Photography by Dennis Cieri / Written by Lorena Caro 

Situated just 200 kilometers south of the grand city of Kazan is the smaller, but equally as historical city of Bolgar. 

This 13th-15th century city is home to a variety of historical sights that testify to the union between Asia and Europe. Bolgar reached its heyday during the Golden Horde era, where it became one of the most important cities in Eastern Europe. 

Today, it is visited by thousands of travelers who visit the ancient settlement and its preserved ruins. Not only that, the city also sees visitors via cruise ships and ‘meteor’ motorboats. Those looking to learn about the Bolgar people’s rural way of life and the city’s religious revival will enjoy walking around the area and coming across things like large-scale monuments, picturesque ruins, and the world’s largest printed Quran. 

For our trip to Bolgar we visited the Bolgar State Historical and Architectural Museum – Reserve to learn about the critical 10th-15th century history of both the Volga Bulgaria and the Golden Horde and to understand the great testimony its people left behind. 

Here are some of the major highlights of our day trip to this beautiful city: 

A Legend to Behold 

The first thing we came across was a monument to the Sahibs. According to legend, the Prophet Muhammad had sent his three companions to Bulgaria under the guise of doctors who healed many of the sick in the city. Using the prophet’s staff, they also delivered a sermon for the first time on earth. This memorial serves as a symbolic reminder of the Volga-Bolgars’ acceptance of Islam as well as the 3 Sahaba of the Prophet. Carved into the stone is a turban, staff and feather, which represent the three gifts from Prophet Muhammad to the Volga Bolgars.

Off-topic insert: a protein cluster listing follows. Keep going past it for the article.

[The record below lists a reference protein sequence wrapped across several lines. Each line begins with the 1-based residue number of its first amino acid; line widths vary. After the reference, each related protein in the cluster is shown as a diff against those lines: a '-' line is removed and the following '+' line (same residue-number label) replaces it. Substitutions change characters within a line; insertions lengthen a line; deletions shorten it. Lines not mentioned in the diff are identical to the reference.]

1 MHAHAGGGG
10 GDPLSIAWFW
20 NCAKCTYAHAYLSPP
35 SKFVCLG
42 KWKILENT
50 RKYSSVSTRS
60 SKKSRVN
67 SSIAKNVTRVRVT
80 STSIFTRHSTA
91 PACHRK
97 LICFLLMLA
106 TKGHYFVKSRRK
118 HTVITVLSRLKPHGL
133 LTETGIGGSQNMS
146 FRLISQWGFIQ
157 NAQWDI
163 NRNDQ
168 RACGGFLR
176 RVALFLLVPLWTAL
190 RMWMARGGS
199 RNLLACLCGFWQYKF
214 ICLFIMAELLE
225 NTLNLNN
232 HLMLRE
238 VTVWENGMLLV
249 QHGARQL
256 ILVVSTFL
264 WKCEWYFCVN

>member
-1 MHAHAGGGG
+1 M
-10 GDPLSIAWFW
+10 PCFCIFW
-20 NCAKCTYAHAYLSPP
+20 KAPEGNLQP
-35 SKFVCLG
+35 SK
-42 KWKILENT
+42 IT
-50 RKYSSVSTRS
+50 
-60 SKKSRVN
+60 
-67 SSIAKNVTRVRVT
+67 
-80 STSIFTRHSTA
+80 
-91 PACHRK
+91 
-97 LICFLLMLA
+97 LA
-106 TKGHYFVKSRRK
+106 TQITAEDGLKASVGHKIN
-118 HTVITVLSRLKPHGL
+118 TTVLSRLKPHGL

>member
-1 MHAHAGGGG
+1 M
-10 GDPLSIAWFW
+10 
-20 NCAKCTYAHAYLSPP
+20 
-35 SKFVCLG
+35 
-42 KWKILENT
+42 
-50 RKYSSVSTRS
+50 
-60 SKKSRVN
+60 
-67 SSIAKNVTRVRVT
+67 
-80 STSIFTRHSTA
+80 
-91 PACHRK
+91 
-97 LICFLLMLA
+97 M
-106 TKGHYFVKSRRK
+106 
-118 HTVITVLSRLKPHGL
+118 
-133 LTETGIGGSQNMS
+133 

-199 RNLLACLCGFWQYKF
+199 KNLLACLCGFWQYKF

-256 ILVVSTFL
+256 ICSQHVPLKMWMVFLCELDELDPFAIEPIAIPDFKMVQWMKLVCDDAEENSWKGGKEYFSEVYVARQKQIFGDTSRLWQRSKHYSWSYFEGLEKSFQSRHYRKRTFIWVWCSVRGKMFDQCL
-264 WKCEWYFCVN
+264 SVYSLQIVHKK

© Dennis Cieri

Small Minaret

This minaret was built out of cut tuff and limestone blocks in the late 14th century. It is made to resemble the structure of the large minaret also in the vicinity. It is 10 meters long and includes 45 steps inside leading up to a space on the top. There is also a legend here that says that those descending the steps of the Small Minaret must count the number of steps they pass so that their past sins can be forgiven. 

© Dennis Cieri

Khan’s Tomb 

This tomb was built in the 14th century out of white limestone. It is part of a series of four structures which were later on mentioned in select historical sources. Inside the mausoleum there are 8 tombs under the brick tombstones belonging to Bolgar aristocracy including children and adults alike. There is also an oven inside along with floor heating channels.

© Dennis Cieri

The White Mosque 

Further along, we encountered what is perhaps one of the most beautiful mosques we have ever seen. This complex was designed in 2012 after the famous Indian Taj Mahal.

© Dennis Cieri

Today it attracts those who practice Islam as well as a great number of curious travelers. It is considered one of the most important religious buildings of the Republic of Tatarstan as many important religious conferences and prayers are often held here. 

© Dennis Cieri

The Bread Museum 

For 150 rubles you can visit the Bread Museum, where visitors can learn about Tatar agriculture and technology behind bread baking. Witness the full cycle of bread production from sowing to baking and take part in the centuries old culture of the Tatar people. The museum also contains a “Genghis Khan” restaurant and a “Dom Chaya” (“House of Tea”) cafe. 

© Dennis Cieri

Eastern Mausoleum 

This octagonal complex is a shrine for Bolgar nobles. It is approximately 700 years old. The foundation is made out of white and grey limestone and light Volga tuff, which has kept much of the building intact. There are small holes located on the dome which represent a tribute to the yurt tent. A curious attribute is its structure, which enhances the building’s internal acoustics. Visitors can find an exposition detailing the stages of life of the city from the 11th century onward inside the complex.  

© Dennis Cieri

Cathedral Mosque and Assumption Cathedral

These structures are considered the main structures of the city because they represent the power of the state and the eminence of Islamic religion. In its prime, the Cathedral Mosque’s beautiful towers could be seen from kilometers away by foreigners on ships along the Volga river.

© Dennis Cieri

The temple is also considered the main mosque of the past. The nearby church of Assumption is currently operating as a museum for past Bulgarian life. 

© Dennis Cieri

River Volga

After ending our circuit around the museum, we stopped and took pictures of the mighty Volga river. The Volga river is considered the national river of Russia. It is also the longest river in Europe, which was a valuable asset to the rich Eurasian trading history in the city of Bolgar. 

© Dennis Cieri